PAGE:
In response to a few points.
(Mostly in response to the "Hi Danny" post)
Regarding the choice of canon by the Early Church: It's no secret that there are Apocryphal books (you can even check them out in the Library, if you're so inclined) that were not included in the Bible proper by the Early Church, but their omission doesn't make the Bible any less acceptable for what it is. The issue lies in the fact that the modern day Church as a whole is falling into much the same point that the Church during the days of Jesus was in: the religion was a lot less about Faith in what the big guy upstairs was doing, and a lot more about what was on the paper and what people looking at you thought. As for your statements about the Gospels being internally contradictory-I honestly would like to see examples of these internal contradictions. There seems to be this misconception by a large body of non-believers, when in reality the truth is that the internal lack of consistency in the Bible is about as true as Darwin's conversion. If you can present some of these inconsistencies, I'd be happy to look them over and offer a response.
Regarding Church and State: First off, I hate the phrase "Separation of Church and State", because in the American Constitution, no such phrase exists. The only mandate regarding religion in the founding work of this nation, simply states that The American Government cannot mandate an official religion. (Forgive me for being ignorant about the way that other Nations handle religion and integration with the Government) That said, most mainstream Christians these days aren't upset so much by the fact that there is a growing Secular influence in the public so much as the fact that Christians on many fronts are being told that they cannot voice their views, anymore. A particular example comes to mind from my community of late: A student at a local High School was killed earlier this year in a tragic car accident, and his favorite Hymn was sung at his funeral, as well as a School Gathering in his memory. This month, students in the school choir elected that they'd like to sing the Hymn again, during their Graduation ceremony, during the period where the student would have received his diploma, had he still been alive. The school forbade the students from singing the hymn, for fear of litigation. It's situations like these that tend to lead to the opposite backlash, the "How would you feel if we took away your right to say what you want?", that tends to arise. The truth is that the vast majority of Christians don't even want Creationism taught in schools, especially not the type espoused by this theme park, but rather simply want ANY opposing viewpoint to Evolution to be in the classroom.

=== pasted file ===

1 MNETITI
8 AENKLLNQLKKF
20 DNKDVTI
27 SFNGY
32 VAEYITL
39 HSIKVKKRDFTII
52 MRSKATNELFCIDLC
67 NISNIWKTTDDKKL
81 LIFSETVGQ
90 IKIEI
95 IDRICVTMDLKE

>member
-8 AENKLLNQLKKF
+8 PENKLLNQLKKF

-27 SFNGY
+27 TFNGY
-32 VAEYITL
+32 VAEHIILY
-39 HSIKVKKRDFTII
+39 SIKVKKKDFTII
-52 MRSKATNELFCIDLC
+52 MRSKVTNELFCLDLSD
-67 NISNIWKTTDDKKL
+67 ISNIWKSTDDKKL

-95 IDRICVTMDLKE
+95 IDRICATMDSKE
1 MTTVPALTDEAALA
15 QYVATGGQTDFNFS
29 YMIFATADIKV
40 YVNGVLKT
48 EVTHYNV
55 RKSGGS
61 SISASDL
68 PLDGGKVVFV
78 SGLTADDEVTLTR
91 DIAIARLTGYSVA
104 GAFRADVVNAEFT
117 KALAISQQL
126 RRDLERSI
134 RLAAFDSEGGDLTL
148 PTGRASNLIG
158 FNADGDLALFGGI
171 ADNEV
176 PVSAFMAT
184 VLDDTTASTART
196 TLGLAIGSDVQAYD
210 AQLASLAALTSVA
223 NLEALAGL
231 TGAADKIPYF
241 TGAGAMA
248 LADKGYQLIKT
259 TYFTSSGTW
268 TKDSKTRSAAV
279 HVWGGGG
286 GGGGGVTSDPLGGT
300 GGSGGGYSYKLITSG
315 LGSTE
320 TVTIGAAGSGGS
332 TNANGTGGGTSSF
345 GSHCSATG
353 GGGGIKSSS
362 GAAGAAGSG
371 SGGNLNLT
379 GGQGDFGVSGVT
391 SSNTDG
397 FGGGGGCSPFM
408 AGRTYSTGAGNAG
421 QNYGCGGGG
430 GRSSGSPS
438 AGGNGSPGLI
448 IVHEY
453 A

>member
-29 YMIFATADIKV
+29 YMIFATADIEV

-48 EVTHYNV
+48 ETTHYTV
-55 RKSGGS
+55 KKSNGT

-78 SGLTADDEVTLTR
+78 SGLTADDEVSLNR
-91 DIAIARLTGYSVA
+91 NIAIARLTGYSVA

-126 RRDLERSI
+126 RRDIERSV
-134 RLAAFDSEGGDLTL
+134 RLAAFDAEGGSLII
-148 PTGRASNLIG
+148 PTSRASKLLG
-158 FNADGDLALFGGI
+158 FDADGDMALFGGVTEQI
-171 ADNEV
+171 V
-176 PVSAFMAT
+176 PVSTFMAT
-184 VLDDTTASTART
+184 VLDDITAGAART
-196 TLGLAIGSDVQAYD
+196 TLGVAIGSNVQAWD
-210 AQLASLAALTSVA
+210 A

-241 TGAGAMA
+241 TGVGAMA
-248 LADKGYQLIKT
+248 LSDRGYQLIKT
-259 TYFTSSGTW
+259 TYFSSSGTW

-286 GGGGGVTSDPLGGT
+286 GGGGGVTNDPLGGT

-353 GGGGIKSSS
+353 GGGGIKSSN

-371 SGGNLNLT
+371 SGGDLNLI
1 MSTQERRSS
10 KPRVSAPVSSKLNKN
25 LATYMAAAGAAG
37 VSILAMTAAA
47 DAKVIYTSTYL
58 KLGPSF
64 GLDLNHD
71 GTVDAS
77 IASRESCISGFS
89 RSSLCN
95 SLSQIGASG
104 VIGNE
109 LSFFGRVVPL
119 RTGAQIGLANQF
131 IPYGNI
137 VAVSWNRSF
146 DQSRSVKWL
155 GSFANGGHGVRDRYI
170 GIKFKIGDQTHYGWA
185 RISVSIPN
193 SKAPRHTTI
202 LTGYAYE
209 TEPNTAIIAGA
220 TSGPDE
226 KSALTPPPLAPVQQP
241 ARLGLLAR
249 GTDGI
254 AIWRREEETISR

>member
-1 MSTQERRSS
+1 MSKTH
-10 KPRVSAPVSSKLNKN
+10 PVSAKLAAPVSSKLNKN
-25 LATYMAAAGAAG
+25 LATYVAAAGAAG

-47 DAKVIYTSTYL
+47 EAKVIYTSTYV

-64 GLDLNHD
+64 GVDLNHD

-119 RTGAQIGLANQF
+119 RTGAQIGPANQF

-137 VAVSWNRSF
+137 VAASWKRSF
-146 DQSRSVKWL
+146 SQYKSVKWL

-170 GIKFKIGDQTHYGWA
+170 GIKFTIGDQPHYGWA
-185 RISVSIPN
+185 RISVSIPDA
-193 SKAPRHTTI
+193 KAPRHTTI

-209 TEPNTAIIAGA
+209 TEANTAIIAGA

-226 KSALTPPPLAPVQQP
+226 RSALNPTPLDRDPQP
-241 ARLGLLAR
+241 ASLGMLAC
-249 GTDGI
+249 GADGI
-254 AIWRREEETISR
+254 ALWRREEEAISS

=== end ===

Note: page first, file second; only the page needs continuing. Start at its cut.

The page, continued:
Regarding Viral HIstory and it's reaction on the Human Genome: If you look at the original Hebrew in the Pentateuch, you'll find that the concept of "A day" as listed in current English translations is poorly translated. In the original Hebrew, the word that is used can be translated to simply mean "a period of time". Mainstream Christianity honestly tends to find the view of a 2000 year-old universe repulsive, because it doesn't vibe with anything else we know of the world. In essence, the people you're trying to disprove honestly aren't even taken seriously by people in their own side. As for your view that having a large portion of your genetic code altered by retroviruses is an argument to an elongated view of active human genetics, the point could just as easily be argued that having such a significant portion of your genetic code in such a highly altered state shows that at some point in our genetic past, our gene pool was significantly shallowed by a significant event, and the short list of genetic candidates that reproduced were already afflicted by this retrocoding.
Regarding the Stars and their effect on Creationism: To repeat above: Mainstream Christians don't widely accept the concept that the universe is only a few thousand years old. The Creation account in Genesis is admittedly vague, but it should be noted that in that account, the first step of the situation was creating the Stars. What most Mainstream Christians tend to reject from Big Bang/Evolutionary theory is the concept that it all just "happened" with no precursor. If I were to take a giant clump of hydrogen, and stick it in a complete vacuum, and let it sit with no outside influence, it's most probable that nothing at all would happen. Even if something did happen, even if a spark shot up, it's highly improbable that it would never form anything more than an inert gas. I can continue this line of reasoning forever, but I think you follow where I'm going. The ultimate issue that I see with Natural Selection is that you've got a great engine, with no ignition. From what I can see, Natural Selection tends to fail at the start, largely because your basic building blocks of life are simple carbon atomic chains, which have no purpose, nothing to build *towards*, and so they cannot be selected. The primary difference between most hardcore Evolutionists, and most Mainstream Creationists is that Mainstream Creationists believe that someone built the engine, keep it well-oiled and maintained, and turned the key to get it running, whereas most Hardcore Evolutionists tend to think that because they can't see who's in the Driver's seat, the Engine simply started on it's own.